Occultism is foreign to Divine Revelation. If it uses the Bible, it uses it only as one of the mysterious books over which occultists might even tell fortunes, but which they do not consider to be the irrefutable word of God. The famous occult theorist and practitioner Rudolf Steiner wrote: "When the occultist speaks, he does not give dogmas; he gives his living experiences. He tells what he has seen on the astral and spiritual planes, or what was revealed to him by his teachers who he has recognized as such."[2] For example, the authoritative sorcerer Aleister Crowley wrote his Book of the Law in a trance-like state, at the dictation of an unseen spirit. The famous [Russian] psychic Allan Chumak writes in his book, For Those Who Believe in Miracles, that he was taught in a special way by voices speaking in his head, "working in turns to give dictation." He summarized the "revelation" and used it as a guide to his healing practice. Furthermore, as Chumak insists, the voices only taught him to use his own methods to heal people and supposedly never cause them any harm; they also told him about how the world is ordered.

Occultism is largely a distorted spirituality in which a person strives to affirm himself with the help of "hidden" powers, instead of by communion with God and by strengthening himself through God's grace. Therefore, occultism always appears in those places where there is little or no knowledge of true spiritual life. In Russia in the 1990's, occultism came in as a replacement for materialism and flooded the length and breadth of our native land like a burst sewer pipe. [This replacement of materialism happened several decades earlier in the West, while the occultists Steiner and Crowley whom the author mentions lived at the turn of the twentieth century. —Ed.] Surges of occultism can always be observed during periods of crisis and social upheaval, when people want to solve their plight through some kind of invisible help, know the future, avert disaster through simple magic, and other people take advantage of the situation for their own easy gain. Although the acute phase of this attraction to "secret knowledge" has passed, the attraction has remained in its chronic form. It comes up in everyday life as spells and talismans, superstitious signs and astrological forecasts, and as all possible methods of expanded consciousness and discovery of inner, hidden abilities.

Occultism has its own technology: do this or that, and you will definitely get what you are after. Unfortunately, this is often transferred to religion, when Church rites and prayers are viewed as preventative rituals, which by themselves provide a person with every possible benefit. The first child of Adam and Eve, Cain, already regarded religion as a magical protection against earthly problems. Having lost God's blessing, he said, "Now, anyone who finds me will kill me: (Gen. 4:14). That is, if I had not come under Your wrath I would not have lost the special protection, and my earthly life would be immune from any danger. He regarded religion itself as nothing more than a means of obtaining earthly well-being, like a certain magical key that opens the lock on earthly happiness.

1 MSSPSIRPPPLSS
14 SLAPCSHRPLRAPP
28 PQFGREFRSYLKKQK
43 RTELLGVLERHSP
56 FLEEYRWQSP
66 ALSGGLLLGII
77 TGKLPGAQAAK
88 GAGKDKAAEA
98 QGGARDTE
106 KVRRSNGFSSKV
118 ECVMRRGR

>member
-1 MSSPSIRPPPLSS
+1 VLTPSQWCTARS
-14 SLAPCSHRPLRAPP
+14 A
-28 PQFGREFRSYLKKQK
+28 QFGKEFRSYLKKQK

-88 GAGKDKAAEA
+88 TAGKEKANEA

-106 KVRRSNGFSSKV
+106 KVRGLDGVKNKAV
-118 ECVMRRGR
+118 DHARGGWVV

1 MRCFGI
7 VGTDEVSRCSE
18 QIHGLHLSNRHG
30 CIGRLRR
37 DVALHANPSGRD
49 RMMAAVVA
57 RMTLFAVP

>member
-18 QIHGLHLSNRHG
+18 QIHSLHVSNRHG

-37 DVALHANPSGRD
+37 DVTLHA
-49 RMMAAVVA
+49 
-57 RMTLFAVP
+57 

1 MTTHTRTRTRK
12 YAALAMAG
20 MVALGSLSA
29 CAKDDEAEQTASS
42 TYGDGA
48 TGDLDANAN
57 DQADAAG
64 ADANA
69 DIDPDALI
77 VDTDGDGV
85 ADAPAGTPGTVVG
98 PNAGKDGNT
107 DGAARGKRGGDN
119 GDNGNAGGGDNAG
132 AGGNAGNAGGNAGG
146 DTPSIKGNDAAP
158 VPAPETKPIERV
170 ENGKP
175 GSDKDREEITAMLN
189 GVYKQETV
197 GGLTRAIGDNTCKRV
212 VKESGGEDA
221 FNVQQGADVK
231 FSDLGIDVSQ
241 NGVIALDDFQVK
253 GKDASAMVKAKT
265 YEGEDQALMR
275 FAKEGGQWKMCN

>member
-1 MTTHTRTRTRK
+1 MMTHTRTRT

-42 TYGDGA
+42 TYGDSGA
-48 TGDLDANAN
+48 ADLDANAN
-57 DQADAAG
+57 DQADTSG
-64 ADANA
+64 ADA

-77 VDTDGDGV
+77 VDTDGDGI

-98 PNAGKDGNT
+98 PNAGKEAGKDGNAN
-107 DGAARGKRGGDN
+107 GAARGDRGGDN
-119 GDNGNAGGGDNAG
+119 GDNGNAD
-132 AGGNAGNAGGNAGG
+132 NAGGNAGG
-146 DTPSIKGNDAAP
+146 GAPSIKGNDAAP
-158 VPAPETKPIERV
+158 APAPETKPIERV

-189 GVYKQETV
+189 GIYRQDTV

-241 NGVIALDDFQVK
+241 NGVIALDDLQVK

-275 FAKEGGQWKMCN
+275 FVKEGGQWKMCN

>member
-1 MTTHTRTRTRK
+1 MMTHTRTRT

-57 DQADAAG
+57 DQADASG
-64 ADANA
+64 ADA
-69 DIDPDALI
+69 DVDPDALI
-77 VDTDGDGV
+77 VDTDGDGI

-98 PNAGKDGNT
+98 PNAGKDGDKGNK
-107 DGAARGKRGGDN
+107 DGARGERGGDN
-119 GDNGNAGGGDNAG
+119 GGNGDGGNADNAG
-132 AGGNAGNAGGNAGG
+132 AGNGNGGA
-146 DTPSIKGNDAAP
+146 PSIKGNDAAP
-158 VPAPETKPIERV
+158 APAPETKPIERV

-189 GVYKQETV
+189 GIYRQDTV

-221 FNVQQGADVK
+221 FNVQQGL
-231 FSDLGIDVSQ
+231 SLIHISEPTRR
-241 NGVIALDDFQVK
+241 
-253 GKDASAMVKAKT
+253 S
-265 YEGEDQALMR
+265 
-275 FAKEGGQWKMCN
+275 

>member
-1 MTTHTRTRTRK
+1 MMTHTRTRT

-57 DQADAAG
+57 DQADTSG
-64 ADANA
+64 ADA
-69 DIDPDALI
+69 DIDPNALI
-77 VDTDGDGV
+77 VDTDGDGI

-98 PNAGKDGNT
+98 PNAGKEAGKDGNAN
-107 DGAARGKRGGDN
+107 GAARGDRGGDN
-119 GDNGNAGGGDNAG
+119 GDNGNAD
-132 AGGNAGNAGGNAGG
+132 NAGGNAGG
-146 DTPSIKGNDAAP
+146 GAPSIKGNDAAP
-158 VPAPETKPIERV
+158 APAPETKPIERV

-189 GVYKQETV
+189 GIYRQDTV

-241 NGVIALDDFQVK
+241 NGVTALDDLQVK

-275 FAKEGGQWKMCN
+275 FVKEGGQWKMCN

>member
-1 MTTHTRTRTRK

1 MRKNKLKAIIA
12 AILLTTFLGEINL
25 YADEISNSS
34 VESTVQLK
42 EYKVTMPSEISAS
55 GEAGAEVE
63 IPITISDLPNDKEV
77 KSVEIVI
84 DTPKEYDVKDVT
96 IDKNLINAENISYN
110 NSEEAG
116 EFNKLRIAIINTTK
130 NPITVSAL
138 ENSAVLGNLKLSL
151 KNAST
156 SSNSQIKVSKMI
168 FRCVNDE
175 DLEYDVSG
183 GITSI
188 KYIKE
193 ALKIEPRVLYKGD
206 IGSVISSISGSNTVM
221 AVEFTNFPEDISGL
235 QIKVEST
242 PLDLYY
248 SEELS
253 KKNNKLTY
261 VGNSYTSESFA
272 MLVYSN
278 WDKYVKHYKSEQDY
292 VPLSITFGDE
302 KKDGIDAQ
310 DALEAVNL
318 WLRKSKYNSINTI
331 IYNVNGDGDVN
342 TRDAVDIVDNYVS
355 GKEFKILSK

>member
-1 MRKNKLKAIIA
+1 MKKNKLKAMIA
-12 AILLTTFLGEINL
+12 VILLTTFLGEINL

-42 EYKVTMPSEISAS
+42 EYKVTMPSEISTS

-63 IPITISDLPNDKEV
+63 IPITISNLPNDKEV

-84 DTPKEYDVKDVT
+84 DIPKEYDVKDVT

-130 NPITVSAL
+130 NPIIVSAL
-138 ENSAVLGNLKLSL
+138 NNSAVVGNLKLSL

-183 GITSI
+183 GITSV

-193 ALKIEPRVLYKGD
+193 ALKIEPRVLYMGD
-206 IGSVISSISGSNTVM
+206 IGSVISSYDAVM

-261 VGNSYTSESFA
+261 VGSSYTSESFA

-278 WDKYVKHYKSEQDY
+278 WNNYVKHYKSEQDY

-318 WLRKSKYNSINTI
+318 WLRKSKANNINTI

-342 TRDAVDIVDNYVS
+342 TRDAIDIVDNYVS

People who have a magical consciousness at the expense of religion think to obtain earthly comfort, while God Himself is superfluous to them. Christ said of such people, "You seek Me … because you ate of the loaves and were filled" (Jn. 6:26). A person with a magical consciousness would like to receive that golden key, the magic wand, and use it to obtain various benefits. For example a modern Kabbalah adept (or of any kind of magic) can be recognized by the red woolen yarn on his wrist. They consider that a person who loves you should tie seven knots into a piece of yarn and pronounce a special incantation that is supposed to protect you from jealousy, evil eye, and other negative charms. It all boils down to a particular ritual or verbal formula as a kind of tool or instrument that helps you to turn your life's switch from sickness to health, or from suffering to well-being.

Christian spiritual life, on the other hand, is founded upon completely different principles. The most precious thing a man has is his eternal soul, and therefore spiritual well-being comes before fleshly well-being. Heavenly treasure has more meaning than earthly treasure. Man is created in the image of God, and therefore he can only be truly happy with God. Living converse with God with a penitential renunciation of sin is the stabilizing core of spiritual life. Keeping God's commandments with sincere, warm prayer, and confession with participation in the Church services gives the soul a freedom and joy which nothing in this world can give. If occultism lures by flattery into powerfulness but then enslaves the soul to merciless demons, Christianity makes a person who fulfills God's will truly strong, for when one is with God, he lacks nothing—the inner treasure fills the outer lack. Of course, there is no breathtaking mystical flight here, as when the soul caught up in occultism thinks that it is fluttering upwards, while it is in fact plummeting into an abyss. True spiritual life comes about peacefully, naturally, simply — gradually transforming the soul and inspiring it towards a pure, clear, and sensible life. It is the path of ascent upon which we regain that paradisal harmony and union with the Lord, once lost through the flattering seduction of occultism.

[1] Sumeria and Mesopotamia.
[2] Priest Pavel Khondzinsky, Against Steiner: about the Waldorf schools (Moscow, 2001), 17.